This new event took place virtually on the 27 of May. Sponsored by Santander, it was created to celebrate the success of 4th years and prepare them for their next steps after graduation.

Students volunteered to present their dissertation to an audience of academics, students, friends, and family members; Ahead of the event, they participated in a workshop to learn how to stand out in the job market by presenting their achievements.

The Degree Show aimed to highlight the hard work of resilient students who have managed to produce inspiring dissertations amid a world-wide pandemic, because that is worth celebrating!

Here are six highlights of an eventful day:

1. Channel your inner goose

Gavin Oattes, managing director of Tree of Knowledge, award-winning comedian, best-selling author, and former Young Entrepreneur of the Year, told students to channel their inner goose.

"See, if a goose falls ill", explained Gavin, "two geese will always drop out of that formation and follow it all the way down to the ground to protect it. And they will stay with it until it’s well enough to catch up with the flock again."

Similarly, when they fly in formation and the leading goose begins to tire, another takes over. Geese are all about support and community — and so should we.

The lesson — channel your inner goose, and support your friends, peers, colleagues, or even the stranger you pass by in the street: if we encourage one another, not only do we achieve more, we also have more fun.

2. Cover less bread

Gavin Oattes, the king of metaphors also reflected on our tendency, especially over the past year, to give out more energy than we have.

"One nob of butter cannot cover a whole loaf", he explained, and many of us have been trying to cover entire bakeries. As a result, we have ended up anxious and tired. But is this really who we want to be?

Gavin's solution is we need to do less and be more. Graduates entering the job world should remember that they can say no, choose their battles, and instigate boundaries. Life is also about fun and finding the right balance.

3. Have a realistic plan

Participants also heard from Alice Thompson, who in only 10 years has built Social Bite from the ground up, organised events with thousands of attendees, spoken at over 150 business events (including a TEDx talk!), and gathered support from the likes of Leonardo DiCaprio and George Clooney.

Alice wanted to reassure graduates: while it can be intimidating to leave the comforts of education, what people do not tell you is that the job world is all made up!

Everyone is pretending they are following a well-thought out plan, but most of them are lying. In reality, it is one step after the other.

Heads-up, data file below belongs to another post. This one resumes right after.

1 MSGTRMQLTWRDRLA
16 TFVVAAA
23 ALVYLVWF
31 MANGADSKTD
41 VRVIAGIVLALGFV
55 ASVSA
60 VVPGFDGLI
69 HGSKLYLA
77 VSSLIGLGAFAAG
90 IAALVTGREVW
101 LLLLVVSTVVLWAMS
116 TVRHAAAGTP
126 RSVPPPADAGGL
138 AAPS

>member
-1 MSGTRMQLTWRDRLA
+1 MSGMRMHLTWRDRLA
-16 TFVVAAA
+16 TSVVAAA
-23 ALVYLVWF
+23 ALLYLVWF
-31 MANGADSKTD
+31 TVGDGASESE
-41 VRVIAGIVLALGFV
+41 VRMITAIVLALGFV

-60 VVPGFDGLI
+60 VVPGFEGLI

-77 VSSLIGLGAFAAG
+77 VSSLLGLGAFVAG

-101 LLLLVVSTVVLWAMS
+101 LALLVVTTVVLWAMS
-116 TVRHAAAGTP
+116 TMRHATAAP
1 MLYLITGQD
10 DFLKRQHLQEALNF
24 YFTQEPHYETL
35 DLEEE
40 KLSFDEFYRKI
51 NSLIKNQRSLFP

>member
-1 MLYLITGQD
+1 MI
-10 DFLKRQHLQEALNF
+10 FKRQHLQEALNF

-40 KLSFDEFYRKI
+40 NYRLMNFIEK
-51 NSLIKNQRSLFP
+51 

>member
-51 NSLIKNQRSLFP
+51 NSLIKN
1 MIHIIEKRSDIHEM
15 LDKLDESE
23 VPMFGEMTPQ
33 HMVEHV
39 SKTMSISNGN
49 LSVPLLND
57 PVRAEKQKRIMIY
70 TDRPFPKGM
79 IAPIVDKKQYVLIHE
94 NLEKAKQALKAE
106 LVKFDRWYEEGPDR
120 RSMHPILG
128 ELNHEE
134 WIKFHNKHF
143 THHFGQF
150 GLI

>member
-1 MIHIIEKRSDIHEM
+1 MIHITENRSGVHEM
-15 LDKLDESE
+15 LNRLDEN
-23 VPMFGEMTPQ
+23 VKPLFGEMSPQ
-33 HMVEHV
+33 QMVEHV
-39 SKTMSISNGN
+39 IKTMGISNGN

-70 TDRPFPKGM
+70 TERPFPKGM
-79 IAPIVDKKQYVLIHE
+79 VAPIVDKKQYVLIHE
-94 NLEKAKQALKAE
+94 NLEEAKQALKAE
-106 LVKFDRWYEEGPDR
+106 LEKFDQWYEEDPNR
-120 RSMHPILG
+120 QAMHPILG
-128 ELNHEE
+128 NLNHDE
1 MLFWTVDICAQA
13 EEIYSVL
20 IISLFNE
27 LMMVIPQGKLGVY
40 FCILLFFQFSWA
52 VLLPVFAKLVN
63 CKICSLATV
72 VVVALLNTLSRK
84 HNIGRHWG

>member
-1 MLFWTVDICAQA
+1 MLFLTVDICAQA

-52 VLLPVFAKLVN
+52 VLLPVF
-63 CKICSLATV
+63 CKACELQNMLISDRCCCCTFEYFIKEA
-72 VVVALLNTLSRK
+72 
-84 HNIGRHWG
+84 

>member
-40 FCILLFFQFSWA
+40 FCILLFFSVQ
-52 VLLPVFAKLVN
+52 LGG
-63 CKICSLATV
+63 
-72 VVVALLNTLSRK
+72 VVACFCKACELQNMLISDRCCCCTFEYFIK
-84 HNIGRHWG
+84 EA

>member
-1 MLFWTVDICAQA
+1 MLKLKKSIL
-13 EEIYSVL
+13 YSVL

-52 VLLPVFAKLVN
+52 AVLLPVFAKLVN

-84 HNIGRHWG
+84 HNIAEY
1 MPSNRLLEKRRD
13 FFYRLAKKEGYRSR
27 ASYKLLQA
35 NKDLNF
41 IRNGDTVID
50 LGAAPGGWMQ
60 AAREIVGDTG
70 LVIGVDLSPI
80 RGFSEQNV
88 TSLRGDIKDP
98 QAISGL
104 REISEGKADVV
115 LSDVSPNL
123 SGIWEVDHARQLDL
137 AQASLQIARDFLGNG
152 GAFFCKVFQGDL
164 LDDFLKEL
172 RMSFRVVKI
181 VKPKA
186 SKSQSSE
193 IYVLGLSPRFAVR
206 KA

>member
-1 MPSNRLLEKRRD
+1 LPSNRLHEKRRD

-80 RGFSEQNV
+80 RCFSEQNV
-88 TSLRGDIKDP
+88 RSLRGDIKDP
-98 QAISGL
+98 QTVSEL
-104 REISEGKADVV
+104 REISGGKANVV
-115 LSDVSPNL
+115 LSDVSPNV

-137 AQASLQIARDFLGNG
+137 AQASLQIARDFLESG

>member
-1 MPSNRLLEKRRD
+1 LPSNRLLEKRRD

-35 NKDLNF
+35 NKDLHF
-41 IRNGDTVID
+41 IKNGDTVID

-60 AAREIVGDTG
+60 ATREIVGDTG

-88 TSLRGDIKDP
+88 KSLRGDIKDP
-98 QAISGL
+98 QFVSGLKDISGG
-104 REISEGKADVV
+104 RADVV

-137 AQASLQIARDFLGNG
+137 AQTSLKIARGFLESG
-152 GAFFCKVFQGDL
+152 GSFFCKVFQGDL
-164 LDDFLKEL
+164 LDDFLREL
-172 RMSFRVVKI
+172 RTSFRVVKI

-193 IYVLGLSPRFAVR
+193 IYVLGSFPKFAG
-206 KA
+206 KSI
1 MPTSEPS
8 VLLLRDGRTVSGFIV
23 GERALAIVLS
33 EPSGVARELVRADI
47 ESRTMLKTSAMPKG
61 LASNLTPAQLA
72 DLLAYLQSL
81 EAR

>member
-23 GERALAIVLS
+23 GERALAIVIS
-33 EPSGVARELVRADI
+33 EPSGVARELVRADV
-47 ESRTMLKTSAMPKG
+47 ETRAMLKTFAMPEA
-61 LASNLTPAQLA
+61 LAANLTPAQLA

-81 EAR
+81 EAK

Alice’s advice for graduates was to establish a 5-year plan but break it down into realistic 6-months steps.

4. Valuable career insights

Shelagh Green, Director for Careers and Employability and past President of the Association of Graduate Careers Advisory Services, presented insights into the job world, and here are her key take-aways:

  • The graduate job market was impacted less than other sectors by Covid, and the same number of jobs are being advertised now compared to pre-pandemic numbers.
  • In a world of increasing automation, graduates will need more thinking skills (like problem solving or creativity), digital and data knowledge, self-management skills, and uniquely human mindsets (like resilience and adaptability).
  • Current graduates lack commercial awareness, adaptability, analytical skills, practical know-how, and skills relating to the recruitment process. Students should work on those to stand out.

Shelagh encouraged graduates to use this year to their advantage: what have you learned about yourself in the past year, and how can you express that in career terms?

5. Creative student presentations

Participants were free to choose their presentation style, and there were some interesting original formats:

  • Sara Ketovuori and Polly Hubble held a knowledge forum
  • Sidney Franks presented her research as a film festival
  • Yingfang Shen hooked her audience with a poetry slam
  • Daria Selivanova and Jason Gallagher offered 3rd Years invaluable insights with their dissertation process presentations

We also heard about a wide range of fields:

  • Joré Dirgélaité taught us the impact of gender and age on personal branding
  • Lorna Hyde told us about manufacturing relocation decisions
  • Alana Dunsmore gave us insights into e-word-of-mouth and Gen Z
  • Emma Archondakis explored the impact of the Fringe on locals

Students also shared some surprising results, like Yat Shun (John) Leung who uncovered that Hong Kong students prefer physical to digital travel cards, and Cecilia Bosman who, while attempting to demonstrate the positive economic impact of women on corporate boards, ended up questioning our relationship to statistics entirely.

These presentations went from one style to another, jumped from an area to an entirely different one, and they were all interesting. We were inspired, surprised, and hooked.

6. The winners

The winners from the Undergraduate Degree Show 2021 were:

  • Sara Ketovuori
  • Polly Hubble
  • Daria Selivanova
  • Sydney Franks
  • Lorna Hyde
  • Cecilia Bosman

They have all won six coaching sessions with the inspiring Alice Thompson.

If you are looking to take part in the future, here is what turned presenters into winners:

  • Relaxed and confident delivery
  • Good responses to the audience questions
  • Creativity in the presentation style
  • Critical stance on your method and results
  • Thought-provoking and powerful message

See you next year for the Undergraduate Degree Show 2022!